The way in which the brain sometimes may fail to tell the body that 'it is full' after a hearty meal has been discovered by scientists.
Researchers at UT Southwestern Medical Center have identified a signalling pathway in the brain that's sufficient to induce cellular leptin resistance, a problem that decreases the body's ability to "hear" that it is full and should stop eating.
"Leptin resistance is a significant factor, yet the mechanisms that underlie the problem remain unclear. The fact that this cellular pathway may be involved is a novel observation," said Dr. Joel Elmquist.
Leptin is a hormone released by fat cells that is known to indicate fullness in the brain. But too much of it and the body becomes immune to the hormone.
When that happens, the body "can't hear" the hormonal messages telling it to stop eating and burn fat.
Instead, a person remains hungry, craves sweets and stores more fat instead of burning it.
For the study, the researchers induced leptin resistance in organotypic brain slices from mice.
When the researchers began manipulating the network - known as cAMP-EPAC pathway - they found that activating this signalling avenue is enough to induce leptin resistance within hypothalamic neurons, a critical site of leptin action.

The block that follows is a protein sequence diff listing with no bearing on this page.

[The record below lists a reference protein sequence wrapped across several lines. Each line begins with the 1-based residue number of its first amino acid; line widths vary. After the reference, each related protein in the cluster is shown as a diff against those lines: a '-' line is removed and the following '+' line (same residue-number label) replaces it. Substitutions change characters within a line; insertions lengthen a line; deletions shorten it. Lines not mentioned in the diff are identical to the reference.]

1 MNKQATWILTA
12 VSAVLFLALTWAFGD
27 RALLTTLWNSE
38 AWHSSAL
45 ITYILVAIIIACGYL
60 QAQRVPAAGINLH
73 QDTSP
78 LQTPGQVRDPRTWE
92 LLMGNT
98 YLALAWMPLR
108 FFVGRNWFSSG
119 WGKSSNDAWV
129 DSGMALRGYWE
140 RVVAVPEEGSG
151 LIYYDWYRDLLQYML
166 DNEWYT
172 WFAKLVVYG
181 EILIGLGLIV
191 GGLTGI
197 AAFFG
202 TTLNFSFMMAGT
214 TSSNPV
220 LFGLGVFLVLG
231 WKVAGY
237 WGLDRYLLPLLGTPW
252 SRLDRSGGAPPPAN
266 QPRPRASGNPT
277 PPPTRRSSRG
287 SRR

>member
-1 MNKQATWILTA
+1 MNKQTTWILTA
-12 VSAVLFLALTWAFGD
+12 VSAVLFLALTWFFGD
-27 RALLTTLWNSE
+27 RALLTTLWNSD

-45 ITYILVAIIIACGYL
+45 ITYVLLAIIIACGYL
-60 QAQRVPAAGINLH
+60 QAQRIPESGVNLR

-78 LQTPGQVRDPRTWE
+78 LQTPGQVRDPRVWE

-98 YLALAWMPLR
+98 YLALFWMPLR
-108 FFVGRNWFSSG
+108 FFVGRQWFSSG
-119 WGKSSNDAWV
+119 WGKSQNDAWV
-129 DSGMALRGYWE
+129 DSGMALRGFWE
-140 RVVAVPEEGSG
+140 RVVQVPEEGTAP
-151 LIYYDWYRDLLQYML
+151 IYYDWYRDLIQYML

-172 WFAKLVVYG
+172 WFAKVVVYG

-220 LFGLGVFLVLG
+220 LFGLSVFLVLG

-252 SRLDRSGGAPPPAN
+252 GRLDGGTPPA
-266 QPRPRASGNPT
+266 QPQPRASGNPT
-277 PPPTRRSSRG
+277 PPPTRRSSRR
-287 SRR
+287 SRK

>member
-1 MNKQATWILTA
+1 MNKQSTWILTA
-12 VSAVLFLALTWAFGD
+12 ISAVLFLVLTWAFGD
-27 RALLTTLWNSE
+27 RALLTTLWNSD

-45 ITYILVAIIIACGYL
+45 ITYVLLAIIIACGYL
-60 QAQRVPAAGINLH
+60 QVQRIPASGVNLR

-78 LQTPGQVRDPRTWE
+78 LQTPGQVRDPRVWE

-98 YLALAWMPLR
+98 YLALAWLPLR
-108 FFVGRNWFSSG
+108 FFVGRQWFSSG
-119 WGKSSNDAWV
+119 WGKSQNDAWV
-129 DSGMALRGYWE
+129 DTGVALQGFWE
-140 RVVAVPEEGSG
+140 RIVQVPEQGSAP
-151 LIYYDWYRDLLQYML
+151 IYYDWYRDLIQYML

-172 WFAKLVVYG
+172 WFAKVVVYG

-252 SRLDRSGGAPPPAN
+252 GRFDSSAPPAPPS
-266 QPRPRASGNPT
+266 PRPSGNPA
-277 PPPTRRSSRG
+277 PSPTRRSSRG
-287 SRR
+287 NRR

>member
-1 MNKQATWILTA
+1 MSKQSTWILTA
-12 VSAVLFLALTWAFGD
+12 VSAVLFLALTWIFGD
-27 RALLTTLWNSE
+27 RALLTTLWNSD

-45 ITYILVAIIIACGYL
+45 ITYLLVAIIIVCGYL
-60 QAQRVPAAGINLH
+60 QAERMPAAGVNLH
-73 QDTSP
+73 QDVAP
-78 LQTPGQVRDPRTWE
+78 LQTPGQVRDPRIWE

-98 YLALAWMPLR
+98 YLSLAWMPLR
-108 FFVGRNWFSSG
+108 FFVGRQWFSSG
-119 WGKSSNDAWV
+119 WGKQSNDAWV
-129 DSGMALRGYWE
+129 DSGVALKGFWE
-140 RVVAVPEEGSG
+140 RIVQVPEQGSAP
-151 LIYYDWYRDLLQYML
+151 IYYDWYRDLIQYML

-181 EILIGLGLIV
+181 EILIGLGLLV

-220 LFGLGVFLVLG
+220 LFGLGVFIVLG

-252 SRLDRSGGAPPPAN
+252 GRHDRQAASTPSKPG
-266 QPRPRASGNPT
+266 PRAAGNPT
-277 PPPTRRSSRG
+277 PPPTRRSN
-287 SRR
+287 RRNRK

They also found that when the pathway was blocked, the cells were no longer resistant to leptin.
"In the follow-up experiments, which we conducted in mice, we were able to induce leptin resistance simply by infusing activators of this pathway, further supporting our theory that this signalling pathway may contribute to leptin resistance in obesity," said Dr. Makoto Fukuda.
"These results are potentially interesting and provocative, but the physiological importance remains to be seen. If, however, this pathway is indeed important, it will offer new insights into the mechanisms that high levels of leptin cause in leptin resistance," said Elmquist.
The study will appear in the March issue of Cell Metabolism.